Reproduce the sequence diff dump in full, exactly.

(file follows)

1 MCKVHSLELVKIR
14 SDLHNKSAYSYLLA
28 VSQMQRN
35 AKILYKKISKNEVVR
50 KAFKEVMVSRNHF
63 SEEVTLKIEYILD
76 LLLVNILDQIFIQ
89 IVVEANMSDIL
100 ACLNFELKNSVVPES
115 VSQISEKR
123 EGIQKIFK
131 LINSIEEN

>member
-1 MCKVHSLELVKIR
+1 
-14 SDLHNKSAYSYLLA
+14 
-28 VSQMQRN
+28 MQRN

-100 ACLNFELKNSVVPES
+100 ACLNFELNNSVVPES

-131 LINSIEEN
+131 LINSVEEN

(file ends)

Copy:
1 MCKVHSLELVKIR
14 SDLHNKSAYSYLLA
28 VSQMQRN
35 AKILYKKISKNEVVR
50 KAFKEVMVSRNHF
63 SEEVTLKIEYILD
76 LLLVNILDQIFIQ
89 IVVEANMSDIL
100 ACLNFELKNSVVPES
115 VSQISEKR
123 EGIQKIFK
131 LINSIEEN

>member
-1 MCKVHSLELVKIR
+1 
-14 SDLHNKSAYSYLLA
+14 
-28 VSQMQRN
+28 MQRN

-100 ACLNFELKNSVVPES
+100 ACLNFELNNSVVPES

-131 LINSIEEN
+131 LINSVEEN